What Color Grout for a High V Travertine Floor?

Catharine442June 10, 2014

I've read a lot of threads about grout color on GW but can't really find an answer to this question. Any advice is greatly appreciated.
I am installing tumbled 3" by 6" travertine tile (SEE PIC BELOW) that is sometimes referred to as "noce" color.
I plan to have 1/16 grout lines if possible.
The problem is that the tiles have a very high V factor (color variation between tiles).
Is it best to match the lightest or the darkest tiles?
Is it best to match the yellowest or the pinkest tiles?
My tendency is to go with the darkest grout because of cleaning and having white cabs and light counters.
My kitchen will be white cabs (not many uppers) with aqua peninsula, carrara counters, big Shaw's sink, black wall sconces from schoolhouse electric, stainless appliances and probably white subway backsplash.

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With the pattern you're doing, and I assume this is a backsplash, I've found that this is one of the few tiles you can pretty much "stack" without spacers and you'll have about a sixteenth inch joint...although you can certainly use wedges or spacers to keep things consistent.

Bear in mind that you DO need to space the tile 1/8" off the countertop as there will be "micro" movement between the change-of-plane there and this area should be caulked with a color-matching silicone caulk, NOT grout.

I suggest you wipe a sealer lightly over the tile after installation, but before grouting. I like an "enhancing" sealer as it makes the colors "pop" a bit. To see what this looks like, wipe a damp sponge over some tile....that will be the result. If you don't want that, just use a good, penetrating sealer as opposed to a penetrating enhancing sealer. DuPont's "StoneTech" product is one of the best around.

Once you've taken this decision, choose a grout that is darker than the lightest and slightly lighter than the darkest color tile. Hard to go wrong with this method. With joints this small, you need to use an "unsanded" grout, bearing in mind that all the little pits or "inclusions" will be grout-filled at the end of the day. Be sure to clean out the bottom line on the counter before the grout sets up. A small, stiff brush works well for this.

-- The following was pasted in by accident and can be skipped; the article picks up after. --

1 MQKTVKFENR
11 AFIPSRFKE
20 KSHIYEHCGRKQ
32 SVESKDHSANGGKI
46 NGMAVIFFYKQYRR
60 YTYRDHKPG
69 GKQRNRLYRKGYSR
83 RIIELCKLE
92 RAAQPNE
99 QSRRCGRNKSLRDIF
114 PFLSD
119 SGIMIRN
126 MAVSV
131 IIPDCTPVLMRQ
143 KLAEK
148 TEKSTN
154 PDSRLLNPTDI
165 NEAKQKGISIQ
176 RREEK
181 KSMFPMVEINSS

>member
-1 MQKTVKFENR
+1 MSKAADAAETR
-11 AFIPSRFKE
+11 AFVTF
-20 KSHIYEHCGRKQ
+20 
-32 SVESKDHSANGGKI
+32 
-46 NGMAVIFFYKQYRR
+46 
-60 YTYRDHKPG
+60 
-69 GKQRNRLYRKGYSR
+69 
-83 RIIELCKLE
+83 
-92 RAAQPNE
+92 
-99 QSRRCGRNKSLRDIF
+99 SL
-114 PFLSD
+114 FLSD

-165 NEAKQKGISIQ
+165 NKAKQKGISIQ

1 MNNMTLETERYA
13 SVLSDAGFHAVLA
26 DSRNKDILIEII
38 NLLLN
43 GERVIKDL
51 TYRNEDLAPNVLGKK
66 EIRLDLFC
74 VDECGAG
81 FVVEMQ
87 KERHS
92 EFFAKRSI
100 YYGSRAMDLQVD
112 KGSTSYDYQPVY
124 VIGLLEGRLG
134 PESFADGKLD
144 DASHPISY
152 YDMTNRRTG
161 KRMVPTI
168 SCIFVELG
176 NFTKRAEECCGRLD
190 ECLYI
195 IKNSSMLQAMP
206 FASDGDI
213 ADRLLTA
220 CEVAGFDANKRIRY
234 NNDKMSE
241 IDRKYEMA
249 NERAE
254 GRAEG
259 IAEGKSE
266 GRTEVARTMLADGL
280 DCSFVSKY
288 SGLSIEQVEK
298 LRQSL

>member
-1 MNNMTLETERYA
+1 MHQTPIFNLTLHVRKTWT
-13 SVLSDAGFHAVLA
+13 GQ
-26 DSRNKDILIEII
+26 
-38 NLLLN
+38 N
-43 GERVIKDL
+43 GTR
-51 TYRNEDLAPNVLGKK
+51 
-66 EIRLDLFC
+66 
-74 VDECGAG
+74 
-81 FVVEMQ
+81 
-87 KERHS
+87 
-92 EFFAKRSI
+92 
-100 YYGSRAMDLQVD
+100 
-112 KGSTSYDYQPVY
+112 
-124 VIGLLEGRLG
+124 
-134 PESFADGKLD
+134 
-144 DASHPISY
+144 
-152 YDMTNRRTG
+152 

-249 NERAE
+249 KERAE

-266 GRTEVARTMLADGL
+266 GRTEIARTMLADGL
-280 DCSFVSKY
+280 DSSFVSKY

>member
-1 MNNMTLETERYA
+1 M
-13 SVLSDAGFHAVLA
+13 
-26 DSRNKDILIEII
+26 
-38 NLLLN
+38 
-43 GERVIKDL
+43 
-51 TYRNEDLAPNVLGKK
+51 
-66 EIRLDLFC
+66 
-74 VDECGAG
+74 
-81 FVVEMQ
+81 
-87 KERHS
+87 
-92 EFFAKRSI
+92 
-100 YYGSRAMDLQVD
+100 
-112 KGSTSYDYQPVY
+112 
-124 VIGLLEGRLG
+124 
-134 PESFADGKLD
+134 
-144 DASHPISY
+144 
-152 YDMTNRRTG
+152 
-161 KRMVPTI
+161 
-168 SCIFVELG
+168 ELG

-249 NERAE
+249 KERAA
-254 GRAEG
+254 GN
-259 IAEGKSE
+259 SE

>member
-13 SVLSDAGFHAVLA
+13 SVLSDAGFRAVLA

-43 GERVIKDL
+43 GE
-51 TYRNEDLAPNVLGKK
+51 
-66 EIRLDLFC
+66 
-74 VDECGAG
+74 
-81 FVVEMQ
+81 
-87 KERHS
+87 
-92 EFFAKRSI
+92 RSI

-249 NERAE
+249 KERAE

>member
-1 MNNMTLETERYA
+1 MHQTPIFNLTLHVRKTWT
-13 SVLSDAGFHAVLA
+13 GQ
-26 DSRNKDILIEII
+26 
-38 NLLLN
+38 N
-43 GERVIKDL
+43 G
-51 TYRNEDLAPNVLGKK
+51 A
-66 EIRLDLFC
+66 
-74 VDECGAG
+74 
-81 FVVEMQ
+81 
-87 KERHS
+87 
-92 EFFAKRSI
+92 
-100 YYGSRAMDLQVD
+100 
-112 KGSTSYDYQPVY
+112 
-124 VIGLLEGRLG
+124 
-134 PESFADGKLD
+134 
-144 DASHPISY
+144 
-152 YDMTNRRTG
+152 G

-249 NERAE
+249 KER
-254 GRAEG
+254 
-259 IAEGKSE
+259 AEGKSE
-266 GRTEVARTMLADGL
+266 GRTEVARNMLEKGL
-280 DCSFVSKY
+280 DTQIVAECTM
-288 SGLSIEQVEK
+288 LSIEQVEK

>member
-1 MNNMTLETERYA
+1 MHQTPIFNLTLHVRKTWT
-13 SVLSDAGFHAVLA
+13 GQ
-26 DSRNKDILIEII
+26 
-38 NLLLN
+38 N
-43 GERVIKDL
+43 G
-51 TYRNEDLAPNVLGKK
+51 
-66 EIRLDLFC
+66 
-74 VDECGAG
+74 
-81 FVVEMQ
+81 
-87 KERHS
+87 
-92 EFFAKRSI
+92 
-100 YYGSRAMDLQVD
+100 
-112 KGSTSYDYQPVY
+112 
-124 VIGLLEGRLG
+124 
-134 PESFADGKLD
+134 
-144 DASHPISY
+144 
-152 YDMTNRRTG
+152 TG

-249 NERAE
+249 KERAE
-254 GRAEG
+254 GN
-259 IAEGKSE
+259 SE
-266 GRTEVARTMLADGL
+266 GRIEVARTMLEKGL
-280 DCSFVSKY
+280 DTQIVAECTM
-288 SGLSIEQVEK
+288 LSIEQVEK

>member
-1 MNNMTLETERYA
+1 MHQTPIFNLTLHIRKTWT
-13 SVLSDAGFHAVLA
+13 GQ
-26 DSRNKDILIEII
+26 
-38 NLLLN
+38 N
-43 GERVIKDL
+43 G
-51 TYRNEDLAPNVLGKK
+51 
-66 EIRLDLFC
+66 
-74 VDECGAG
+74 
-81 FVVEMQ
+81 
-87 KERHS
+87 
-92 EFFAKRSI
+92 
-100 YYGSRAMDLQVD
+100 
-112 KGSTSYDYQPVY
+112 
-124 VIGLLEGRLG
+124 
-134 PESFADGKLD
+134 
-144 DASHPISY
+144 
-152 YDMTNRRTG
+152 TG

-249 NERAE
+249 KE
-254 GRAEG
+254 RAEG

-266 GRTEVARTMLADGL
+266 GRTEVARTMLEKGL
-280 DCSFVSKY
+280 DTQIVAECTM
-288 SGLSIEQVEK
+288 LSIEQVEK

Let it set for at least a day and re-apply the sealer over everything.

Finally, caulk the line where it meets the counter.

(Edit)~ My Bad....just realized this IS a floor (duh)!

Forget what I said about caulk. Also, I would bump up the grout lines to a minimum of 1/8" or even 3/16." You will ALSO need to use SANDED grout as the unsanded is weaker, tends to shrink and the sanded will hold up to foot traffic far better.......

This post was edited by StoneTech on Wed, Jun 11, 14 at 11:39

    Bookmark   June 11, 2014 at 11:33AM
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Ok, thanks all the advice StoneTech. I won't be doing the install but I do have to pick the grout color.
Also, there was one thread on GW in which several people reported having the grout dry two shades lighter than the samples. Have you heard of that?

    Bookmark   June 12, 2014 at 12:36AM
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All the time. Has happened to me as well..... Some things that cause it would be, mixing with some well water with a high sulpher or mineral content, (distilled water is best...and cheap) using too much water in the "mix" which dilutes the colour, using too much water on the clean-up (same reasoning), certain colors from certain manufacturers seem to have this problem more than others, Custom from HD comes to mind, cleaning the floor with harsh cleaners is another...only use a neutral PH cleaner for this, or just medium hot water.

Rather than a standard, sanded cementatious grout, you might consider a "premium" grout. The Gold Standards would be Epoxy Grout, Urethane Grout, among others. My particular favorite is "Fusion Pro," available at most Home Depots. It is a pre-mixed, single component product. The downside is that it's pricey and only available in limited colours.

Choose wisely, grasshopper.....

    Bookmark   June 12, 2014 at 12:28PM
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Thank you Master Po

    Bookmark   June 12, 2014 at 1:27PM
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